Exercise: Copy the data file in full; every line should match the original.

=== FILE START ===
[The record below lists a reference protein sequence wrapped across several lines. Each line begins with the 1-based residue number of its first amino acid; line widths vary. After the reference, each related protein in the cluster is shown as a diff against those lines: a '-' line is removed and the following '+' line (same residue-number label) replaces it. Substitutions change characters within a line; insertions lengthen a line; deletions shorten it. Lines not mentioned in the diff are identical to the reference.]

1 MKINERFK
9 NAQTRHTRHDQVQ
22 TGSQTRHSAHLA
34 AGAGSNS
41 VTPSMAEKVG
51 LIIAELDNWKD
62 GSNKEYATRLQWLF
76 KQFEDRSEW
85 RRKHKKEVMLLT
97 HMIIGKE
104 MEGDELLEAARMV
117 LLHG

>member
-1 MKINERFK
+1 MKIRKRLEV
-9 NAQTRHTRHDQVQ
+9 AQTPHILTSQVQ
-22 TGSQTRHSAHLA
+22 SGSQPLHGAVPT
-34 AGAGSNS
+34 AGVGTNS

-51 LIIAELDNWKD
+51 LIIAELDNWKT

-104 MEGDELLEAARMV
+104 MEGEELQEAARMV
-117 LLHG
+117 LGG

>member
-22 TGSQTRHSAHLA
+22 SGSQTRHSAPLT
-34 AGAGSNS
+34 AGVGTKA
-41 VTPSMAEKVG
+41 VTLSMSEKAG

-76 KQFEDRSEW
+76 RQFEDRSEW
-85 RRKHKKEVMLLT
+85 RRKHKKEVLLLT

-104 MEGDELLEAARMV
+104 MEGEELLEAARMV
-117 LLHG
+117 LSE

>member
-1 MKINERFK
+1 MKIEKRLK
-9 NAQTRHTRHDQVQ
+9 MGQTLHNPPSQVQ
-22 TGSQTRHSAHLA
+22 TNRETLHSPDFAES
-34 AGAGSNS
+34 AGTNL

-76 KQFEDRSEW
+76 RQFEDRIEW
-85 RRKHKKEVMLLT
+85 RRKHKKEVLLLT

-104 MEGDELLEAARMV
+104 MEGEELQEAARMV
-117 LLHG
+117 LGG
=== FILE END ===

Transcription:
[The record below lists a reference protein sequence wrapped across several lines. Each line begins with the 1-based residue number of its first amino acid; line widths vary. After the reference, each related protein in the cluster is shown as a diff against those lines: a '-' line is removed and the following '+' line (same residue-number label) replaces it. Substitutions change characters within a line; insertions lengthen a line; deletions shorten it. Lines not mentioned in the diff are identical to the reference.]

1 MKINERFK
9 NAQTRHTRHDQVQ
22 TGSQTRHSAHLA
34 AGAGSNS
41 VTPSMAEKVG
51 LIIAELDNWKD
62 GSNKEYATRLQWLF
76 KQFEDRSEW
85 RRKHKKEVMLLT
97 HMIIGKE
104 MEGDELLEAARMV
117 LLHG

>member
-1 MKINERFK
+1 MKIRKRLEV
-9 NAQTRHTRHDQVQ
+9 AQTPHILTSQVQ
-22 TGSQTRHSAHLA
+22 SGSQPLHGAVPT
-34 AGAGSNS
+34 AGVGTNS

-51 LIIAELDNWKD
+51 LIIAELDNWKT

-104 MEGDELLEAARMV
+104 MEGEELQEAARMV
-117 LLHG
+117 LGG

>member
-22 TGSQTRHSAHLA
+22 SGSQTRHSAPLT
-34 AGAGSNS
+34 AGVGTKA
-41 VTPSMAEKVG
+41 VTLSMSEKAG

-76 KQFEDRSEW
+76 RQFEDRSEW
-85 RRKHKKEVMLLT
+85 RRKHKKEVLLLT

-104 MEGDELLEAARMV
+104 MEGEELLEAARMV
-117 LLHG
+117 LSE

>member
-1 MKINERFK
+1 MKIEKRLK
-9 NAQTRHTRHDQVQ
+9 MGQTLHNPPSQVQ
-22 TGSQTRHSAHLA
+22 TNRETLHSPDFAES
-34 AGAGSNS
+34 AGTNL

-76 KQFEDRSEW
+76 RQFEDRIEW
-85 RRKHKKEVMLLT
+85 RRKHKKEVLLLT

-104 MEGDELLEAARMV
+104 MEGEELQEAARMV
-117 LLHG
+117 LGG